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Stephen Morton, Associated Press
Jacksonville Jaguars owner Wayne Weaver waves to the crowd after being honored at halftime during an NFL football game against the Indianapolis Colts, Sunday, Jan. 1, 2012, in Jacksonville, Fla.

JACKSONVILLE, Fla. — Jacksonville Jaguars interim coach Mel Tucker had a simple message for the team following Sunday's season finale: "We're undefeated in 2012."

No doubt, the Jaguars are ready to forget about 2011. It was one of the most tumultuous seasons in franchise history.

The Jaguars released starting quarterback David Garrard five days before the opener, switched QBs again two weeks later and matched the worst start in franchise history (1-5).

Things didn't get any better from there.

Owner Wayne Weaver fired coach Jack Del Rio on the same late November day that he announced he was selling the team. Tucker took over and made significant changes, cutting starting receiver Jason Hill, firing receivers coach Johnny Cox and reassigning quarterbacks coach Mike Sheppard.

The Jaguars (5-11) went 2-3 under Tucker, probably not enough for him to get the full-time job. Coaches were told they had to be out of the building by Friday.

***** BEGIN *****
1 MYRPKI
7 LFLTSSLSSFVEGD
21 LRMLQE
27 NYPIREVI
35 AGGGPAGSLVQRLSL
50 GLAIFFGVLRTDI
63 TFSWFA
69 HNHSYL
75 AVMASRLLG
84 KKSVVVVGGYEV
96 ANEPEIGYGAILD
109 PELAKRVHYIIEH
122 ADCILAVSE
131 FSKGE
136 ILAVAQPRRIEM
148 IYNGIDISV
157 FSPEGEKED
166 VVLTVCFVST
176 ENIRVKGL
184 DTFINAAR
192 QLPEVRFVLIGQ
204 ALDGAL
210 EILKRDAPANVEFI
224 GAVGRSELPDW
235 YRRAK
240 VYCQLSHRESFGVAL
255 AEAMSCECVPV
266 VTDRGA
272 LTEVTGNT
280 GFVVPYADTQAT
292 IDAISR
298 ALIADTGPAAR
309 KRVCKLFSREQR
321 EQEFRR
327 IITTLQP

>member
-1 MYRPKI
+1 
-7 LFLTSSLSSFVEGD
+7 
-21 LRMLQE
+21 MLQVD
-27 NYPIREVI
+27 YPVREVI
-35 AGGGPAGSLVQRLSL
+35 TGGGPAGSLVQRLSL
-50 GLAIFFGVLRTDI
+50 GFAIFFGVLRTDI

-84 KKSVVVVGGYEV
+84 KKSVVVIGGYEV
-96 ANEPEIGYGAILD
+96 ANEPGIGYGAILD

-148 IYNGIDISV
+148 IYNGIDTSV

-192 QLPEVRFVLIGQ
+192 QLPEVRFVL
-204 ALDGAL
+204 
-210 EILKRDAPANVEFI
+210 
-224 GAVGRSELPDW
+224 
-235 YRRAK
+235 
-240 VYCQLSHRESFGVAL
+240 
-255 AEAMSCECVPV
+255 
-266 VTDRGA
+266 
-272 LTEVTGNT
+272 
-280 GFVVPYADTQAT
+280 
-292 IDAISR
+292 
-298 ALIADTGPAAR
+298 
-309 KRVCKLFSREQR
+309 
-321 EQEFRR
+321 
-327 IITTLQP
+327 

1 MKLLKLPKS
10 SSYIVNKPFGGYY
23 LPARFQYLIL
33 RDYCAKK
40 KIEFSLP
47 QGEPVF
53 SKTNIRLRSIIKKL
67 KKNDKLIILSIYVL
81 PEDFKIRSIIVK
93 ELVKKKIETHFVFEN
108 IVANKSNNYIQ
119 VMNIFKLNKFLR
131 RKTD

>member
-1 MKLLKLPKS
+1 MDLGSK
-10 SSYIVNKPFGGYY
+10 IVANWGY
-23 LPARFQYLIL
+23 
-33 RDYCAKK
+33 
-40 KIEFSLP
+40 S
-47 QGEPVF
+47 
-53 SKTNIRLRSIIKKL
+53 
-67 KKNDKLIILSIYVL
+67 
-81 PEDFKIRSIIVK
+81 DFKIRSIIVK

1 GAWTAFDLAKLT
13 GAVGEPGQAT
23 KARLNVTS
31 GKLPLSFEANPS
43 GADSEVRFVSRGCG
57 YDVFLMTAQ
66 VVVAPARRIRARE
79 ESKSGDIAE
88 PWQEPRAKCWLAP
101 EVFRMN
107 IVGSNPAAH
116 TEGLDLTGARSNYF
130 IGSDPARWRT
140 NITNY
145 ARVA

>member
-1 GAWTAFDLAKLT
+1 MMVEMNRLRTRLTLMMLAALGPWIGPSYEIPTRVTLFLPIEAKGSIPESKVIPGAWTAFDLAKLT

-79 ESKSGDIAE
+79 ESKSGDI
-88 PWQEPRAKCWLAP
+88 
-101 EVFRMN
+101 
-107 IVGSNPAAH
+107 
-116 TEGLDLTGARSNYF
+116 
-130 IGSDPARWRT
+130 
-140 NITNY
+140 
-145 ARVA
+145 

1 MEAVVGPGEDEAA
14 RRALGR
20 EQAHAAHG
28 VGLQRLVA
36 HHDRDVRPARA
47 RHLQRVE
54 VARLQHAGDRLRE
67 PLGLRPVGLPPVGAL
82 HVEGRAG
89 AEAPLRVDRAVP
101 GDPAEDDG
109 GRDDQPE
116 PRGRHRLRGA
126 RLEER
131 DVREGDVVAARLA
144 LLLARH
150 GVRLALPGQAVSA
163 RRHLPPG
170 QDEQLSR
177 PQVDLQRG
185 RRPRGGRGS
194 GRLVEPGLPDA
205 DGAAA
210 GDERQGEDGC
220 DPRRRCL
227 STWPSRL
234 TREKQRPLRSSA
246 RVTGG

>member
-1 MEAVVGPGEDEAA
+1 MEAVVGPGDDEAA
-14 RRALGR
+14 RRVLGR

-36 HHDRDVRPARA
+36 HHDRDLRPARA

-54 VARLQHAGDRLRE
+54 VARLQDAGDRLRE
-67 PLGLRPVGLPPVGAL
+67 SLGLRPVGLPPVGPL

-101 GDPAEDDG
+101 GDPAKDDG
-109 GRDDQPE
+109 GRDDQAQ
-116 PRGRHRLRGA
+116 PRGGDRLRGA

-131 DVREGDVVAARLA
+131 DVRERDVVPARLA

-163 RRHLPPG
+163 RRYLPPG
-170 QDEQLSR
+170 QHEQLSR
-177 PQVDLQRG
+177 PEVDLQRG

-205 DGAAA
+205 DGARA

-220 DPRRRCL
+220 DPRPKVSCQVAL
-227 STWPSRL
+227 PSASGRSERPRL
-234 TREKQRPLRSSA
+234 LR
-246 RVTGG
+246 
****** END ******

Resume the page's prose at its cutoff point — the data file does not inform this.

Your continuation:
"The picture is cloudy, but it will become clearer at some point in time," Tucker said.

General manager Gene Smith is leading the coaching search. New owner Shahid Khan officially takes over Wednesday and insists money will not be a factor in assembling the right staff. The search took off Monday, with at least five offensive coordinators to be interviewed.

The list includes Atlanta's Mike Mularkey, the New York Jets' Brian Schottenheimer and Carolina's Rob Chudzinski. ESPN reported that Denver's Mike McCoy and New England's Bill O'Brien also will be interviewed.

Atlanta coach Mike Smith confirmed the Jaguars have requested permission to interview Mularkey and that the team has "signed off and granted that opportunity."

Jets general manager Mike Tannenbaum wants Schottenheimer back in New York next season, but confirmed Monday that Schottenheimer will speak to the Jaguars.

And a person familiar with the negotiations said the Jaguars have also requested permission to interview the Panthers' Chudzinski. The person spoke to The Associated Press on the condition of anonymity because neither team had publicly announced the request.

"I'm excited to get a new direction," tight end Marcedes Lewis said. "We're ready to figure out what we're going to be doing and just get better."

Even though the Jaguars had the worst offense in the league, players believe they are close to piecing together a playoff-caliber roster that features running back Maurice Jones-Drew, Lewis and a defense that ranked sixth in the NFL despite several key injuries down the stretch.

Jones-Drew bounced back from a knee injury in 2010 to break the franchise's single-season rushing record with 1,606 yards, which also led the league. His accomplishment was even more impressive considering the Jaguars had the NFL's worst passing offense.